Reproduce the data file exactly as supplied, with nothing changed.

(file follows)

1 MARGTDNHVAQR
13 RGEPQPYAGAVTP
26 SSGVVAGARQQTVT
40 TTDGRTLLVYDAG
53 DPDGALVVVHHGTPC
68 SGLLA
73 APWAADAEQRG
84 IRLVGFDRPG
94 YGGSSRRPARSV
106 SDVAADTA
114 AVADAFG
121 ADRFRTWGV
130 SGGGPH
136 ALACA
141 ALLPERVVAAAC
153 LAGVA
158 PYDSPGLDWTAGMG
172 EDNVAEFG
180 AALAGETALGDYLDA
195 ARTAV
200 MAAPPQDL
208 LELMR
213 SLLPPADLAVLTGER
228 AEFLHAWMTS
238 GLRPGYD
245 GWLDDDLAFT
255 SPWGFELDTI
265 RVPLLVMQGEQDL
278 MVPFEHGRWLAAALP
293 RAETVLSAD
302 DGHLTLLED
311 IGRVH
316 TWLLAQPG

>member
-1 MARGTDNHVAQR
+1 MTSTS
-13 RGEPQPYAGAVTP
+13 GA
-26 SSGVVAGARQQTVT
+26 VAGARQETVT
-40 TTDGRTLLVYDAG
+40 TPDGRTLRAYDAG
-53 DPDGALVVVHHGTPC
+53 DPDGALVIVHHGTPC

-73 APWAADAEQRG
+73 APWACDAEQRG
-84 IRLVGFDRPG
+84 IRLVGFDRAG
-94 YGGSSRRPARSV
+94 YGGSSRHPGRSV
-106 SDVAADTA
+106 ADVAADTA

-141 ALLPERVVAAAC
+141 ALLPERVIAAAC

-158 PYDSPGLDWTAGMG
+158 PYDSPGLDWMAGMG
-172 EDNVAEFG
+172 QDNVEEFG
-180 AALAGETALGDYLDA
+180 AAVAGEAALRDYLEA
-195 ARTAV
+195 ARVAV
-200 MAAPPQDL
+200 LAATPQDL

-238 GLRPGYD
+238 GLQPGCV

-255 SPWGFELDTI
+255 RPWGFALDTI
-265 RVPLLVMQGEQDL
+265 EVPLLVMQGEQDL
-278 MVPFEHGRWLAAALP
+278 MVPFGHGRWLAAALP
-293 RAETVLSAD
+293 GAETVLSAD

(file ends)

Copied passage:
1 MARGTDNHVAQR
13 RGEPQPYAGAVTP
26 SSGVVAGARQQTVT
40 TTDGRTLLVYDAG
53 DPDGALVVVHHGTPC
68 SGLLA
73 APWAADAEQRG
84 IRLVGFDRPG
94 YGGSSRRPARSV
106 SDVAADTA
114 AVADAFG
121 ADRFRTWGV
130 SGGGPH
136 ALACA
141 ALLPERVVAAAC
153 LAGVA
158 PYDSPGLDWTAGMG
172 EDNVAEFG
180 AALAGETALGDYLDA
195 ARTAV
200 MAAPPQDL
208 LELMR
213 SLLPPADLAVLTGER
228 AEFLHAWMTS
238 GLRPGYD
245 GWLDDDLAFT
255 SPWGFELDTI
265 RVPLLVMQGEQDL
278 MVPFEHGRWLAAALP
293 RAETVLSAD
302 DGHLTLLED
311 IGRVH
316 TWLLAQPG

>member
-1 MARGTDNHVAQR
+1 MTSTS
-13 RGEPQPYAGAVTP
+13 GA
-26 SSGVVAGARQQTVT
+26 VAGARQETVT
-40 TTDGRTLLVYDAG
+40 TPDGRTLRAYDAG
-53 DPDGALVVVHHGTPC
+53 DPDGALVIVHHGTPC

-73 APWAADAEQRG
+73 APWACDAEQRG
-84 IRLVGFDRPG
+84 IRLVGFDRAG
-94 YGGSSRRPARSV
+94 YGGSSRHPGRSV
-106 SDVAADTA
+106 ADVAADTA

-141 ALLPERVVAAAC
+141 ALLPERVIAAAC

-158 PYDSPGLDWTAGMG
+158 PYDSPGLDWMAGMG
-172 EDNVAEFG
+172 QDNVEEFG
-180 AALAGETALGDYLDA
+180 AAVAGEAALRDYLEA
-195 ARTAV
+195 ARVAV
-200 MAAPPQDL
+200 LAATPQDL

-238 GLRPGYD
+238 GLQPGCV

-255 SPWGFELDTI
+255 RPWGFALDTI
-265 RVPLLVMQGEQDL
+265 EVPLLVMQGEQDL
-278 MVPFEHGRWLAAALP
+278 MVPFGHGRWLAAALP
-293 RAETVLSAD
+293 GAETVLSAD